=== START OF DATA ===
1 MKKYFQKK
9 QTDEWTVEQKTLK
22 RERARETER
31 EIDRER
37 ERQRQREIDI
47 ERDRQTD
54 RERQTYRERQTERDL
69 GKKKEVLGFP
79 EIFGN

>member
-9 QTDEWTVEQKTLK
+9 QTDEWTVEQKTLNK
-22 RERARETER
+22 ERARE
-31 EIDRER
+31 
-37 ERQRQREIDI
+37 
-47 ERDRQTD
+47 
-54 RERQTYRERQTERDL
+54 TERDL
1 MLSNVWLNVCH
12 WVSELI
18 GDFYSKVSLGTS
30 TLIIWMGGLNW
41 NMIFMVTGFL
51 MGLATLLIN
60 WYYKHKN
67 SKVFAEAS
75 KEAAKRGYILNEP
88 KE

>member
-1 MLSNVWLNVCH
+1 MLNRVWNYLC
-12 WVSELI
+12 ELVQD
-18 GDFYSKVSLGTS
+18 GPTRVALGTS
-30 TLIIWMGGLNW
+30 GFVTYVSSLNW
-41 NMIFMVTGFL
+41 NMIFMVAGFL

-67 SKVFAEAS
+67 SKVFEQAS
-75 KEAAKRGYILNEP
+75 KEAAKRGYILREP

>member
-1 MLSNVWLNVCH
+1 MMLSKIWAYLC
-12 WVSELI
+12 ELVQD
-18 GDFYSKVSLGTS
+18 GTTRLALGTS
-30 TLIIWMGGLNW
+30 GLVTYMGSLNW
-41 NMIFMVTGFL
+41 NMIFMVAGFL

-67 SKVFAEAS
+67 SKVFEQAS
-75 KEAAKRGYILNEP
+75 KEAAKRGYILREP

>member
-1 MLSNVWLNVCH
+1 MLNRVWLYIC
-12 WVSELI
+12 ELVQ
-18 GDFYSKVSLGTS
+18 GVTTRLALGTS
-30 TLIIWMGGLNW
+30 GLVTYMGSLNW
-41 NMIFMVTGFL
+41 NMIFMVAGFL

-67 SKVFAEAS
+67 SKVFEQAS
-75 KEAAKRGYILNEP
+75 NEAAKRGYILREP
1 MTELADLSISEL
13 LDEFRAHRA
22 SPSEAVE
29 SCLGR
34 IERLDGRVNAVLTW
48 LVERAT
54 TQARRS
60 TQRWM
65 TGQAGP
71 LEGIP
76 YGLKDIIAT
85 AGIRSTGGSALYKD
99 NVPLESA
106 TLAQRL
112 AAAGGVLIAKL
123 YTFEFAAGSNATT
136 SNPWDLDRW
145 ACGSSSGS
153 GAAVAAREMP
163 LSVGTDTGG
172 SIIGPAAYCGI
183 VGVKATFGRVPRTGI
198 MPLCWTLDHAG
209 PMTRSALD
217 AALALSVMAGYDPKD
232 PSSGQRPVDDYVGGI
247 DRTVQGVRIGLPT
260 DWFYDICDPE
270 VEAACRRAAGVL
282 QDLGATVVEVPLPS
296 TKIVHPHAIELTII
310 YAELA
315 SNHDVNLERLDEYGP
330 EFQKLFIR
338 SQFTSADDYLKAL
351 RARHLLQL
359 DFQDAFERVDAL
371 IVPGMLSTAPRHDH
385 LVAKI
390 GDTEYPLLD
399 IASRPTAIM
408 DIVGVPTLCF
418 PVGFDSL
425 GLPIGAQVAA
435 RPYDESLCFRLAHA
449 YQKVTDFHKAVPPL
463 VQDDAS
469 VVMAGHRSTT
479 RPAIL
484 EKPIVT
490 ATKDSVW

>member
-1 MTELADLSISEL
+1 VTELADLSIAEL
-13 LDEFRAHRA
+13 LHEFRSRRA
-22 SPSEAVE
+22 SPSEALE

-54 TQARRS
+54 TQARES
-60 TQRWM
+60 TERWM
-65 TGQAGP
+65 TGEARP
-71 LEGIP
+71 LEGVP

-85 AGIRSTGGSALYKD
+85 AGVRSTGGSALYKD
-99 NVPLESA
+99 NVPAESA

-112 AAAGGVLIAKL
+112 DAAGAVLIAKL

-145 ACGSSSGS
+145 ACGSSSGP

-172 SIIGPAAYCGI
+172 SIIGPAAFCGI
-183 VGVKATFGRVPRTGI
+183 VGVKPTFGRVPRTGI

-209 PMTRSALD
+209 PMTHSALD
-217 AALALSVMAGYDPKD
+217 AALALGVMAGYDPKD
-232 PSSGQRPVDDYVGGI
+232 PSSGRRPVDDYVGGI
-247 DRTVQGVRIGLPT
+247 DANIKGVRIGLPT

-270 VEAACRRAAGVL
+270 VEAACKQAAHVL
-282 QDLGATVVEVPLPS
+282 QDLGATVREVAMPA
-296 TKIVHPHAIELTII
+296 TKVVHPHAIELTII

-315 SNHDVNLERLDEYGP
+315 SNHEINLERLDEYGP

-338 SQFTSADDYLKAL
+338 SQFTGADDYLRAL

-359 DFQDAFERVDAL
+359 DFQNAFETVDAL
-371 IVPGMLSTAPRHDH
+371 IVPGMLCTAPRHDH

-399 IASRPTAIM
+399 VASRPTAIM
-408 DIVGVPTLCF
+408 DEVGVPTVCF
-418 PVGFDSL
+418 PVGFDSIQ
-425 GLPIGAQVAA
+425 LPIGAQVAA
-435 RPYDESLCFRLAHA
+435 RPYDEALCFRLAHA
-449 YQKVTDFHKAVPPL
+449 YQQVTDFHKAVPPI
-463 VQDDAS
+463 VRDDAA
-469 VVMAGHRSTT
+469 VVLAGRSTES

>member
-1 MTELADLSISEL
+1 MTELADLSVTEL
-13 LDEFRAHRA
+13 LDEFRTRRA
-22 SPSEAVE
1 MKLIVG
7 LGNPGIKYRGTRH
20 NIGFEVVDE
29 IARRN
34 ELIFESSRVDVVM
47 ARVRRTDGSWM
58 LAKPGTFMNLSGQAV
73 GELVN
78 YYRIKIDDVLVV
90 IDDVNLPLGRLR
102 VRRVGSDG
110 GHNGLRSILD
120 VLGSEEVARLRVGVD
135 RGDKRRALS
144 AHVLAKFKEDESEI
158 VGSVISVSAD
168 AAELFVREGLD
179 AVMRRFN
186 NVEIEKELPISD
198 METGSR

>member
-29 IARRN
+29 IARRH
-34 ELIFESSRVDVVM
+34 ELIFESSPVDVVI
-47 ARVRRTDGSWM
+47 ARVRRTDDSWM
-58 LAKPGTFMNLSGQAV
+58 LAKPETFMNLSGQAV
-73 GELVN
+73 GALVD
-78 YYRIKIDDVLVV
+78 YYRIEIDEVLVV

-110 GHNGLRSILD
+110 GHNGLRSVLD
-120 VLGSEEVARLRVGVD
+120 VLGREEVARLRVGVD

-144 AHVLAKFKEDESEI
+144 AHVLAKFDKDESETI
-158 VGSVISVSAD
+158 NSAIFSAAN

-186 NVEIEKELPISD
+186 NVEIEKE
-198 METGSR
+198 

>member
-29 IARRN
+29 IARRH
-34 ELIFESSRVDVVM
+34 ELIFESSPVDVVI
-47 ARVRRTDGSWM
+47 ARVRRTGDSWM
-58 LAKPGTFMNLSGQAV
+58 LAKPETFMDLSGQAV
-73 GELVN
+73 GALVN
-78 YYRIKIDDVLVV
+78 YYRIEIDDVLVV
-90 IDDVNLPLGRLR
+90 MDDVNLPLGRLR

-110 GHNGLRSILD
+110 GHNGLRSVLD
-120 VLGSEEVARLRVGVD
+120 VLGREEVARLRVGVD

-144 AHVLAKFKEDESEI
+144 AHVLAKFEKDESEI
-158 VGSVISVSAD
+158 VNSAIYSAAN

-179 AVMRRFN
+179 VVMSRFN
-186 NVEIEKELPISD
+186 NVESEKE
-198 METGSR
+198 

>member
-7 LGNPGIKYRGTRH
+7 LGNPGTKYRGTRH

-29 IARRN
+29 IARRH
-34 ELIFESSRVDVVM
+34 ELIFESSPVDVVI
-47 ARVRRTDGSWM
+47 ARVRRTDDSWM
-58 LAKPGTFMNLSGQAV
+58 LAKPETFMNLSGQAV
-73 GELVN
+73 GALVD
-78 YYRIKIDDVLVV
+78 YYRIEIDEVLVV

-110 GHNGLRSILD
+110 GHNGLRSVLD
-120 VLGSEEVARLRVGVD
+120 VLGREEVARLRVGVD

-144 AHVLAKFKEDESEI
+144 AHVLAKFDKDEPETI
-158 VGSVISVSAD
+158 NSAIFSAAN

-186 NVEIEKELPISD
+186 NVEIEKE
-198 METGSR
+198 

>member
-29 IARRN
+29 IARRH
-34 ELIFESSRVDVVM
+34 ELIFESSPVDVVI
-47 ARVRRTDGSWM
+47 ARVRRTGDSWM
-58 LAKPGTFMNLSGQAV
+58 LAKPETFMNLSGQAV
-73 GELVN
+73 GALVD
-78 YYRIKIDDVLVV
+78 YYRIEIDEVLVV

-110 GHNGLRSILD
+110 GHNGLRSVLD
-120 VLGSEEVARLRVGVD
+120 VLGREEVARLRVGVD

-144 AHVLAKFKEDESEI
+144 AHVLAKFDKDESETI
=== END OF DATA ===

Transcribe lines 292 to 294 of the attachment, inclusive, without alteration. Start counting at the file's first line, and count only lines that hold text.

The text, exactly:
+120 VLGREEVARLRVGVD

-144 AHVLAKFKEDESEI
+144 AHVLAKFDKDEPETI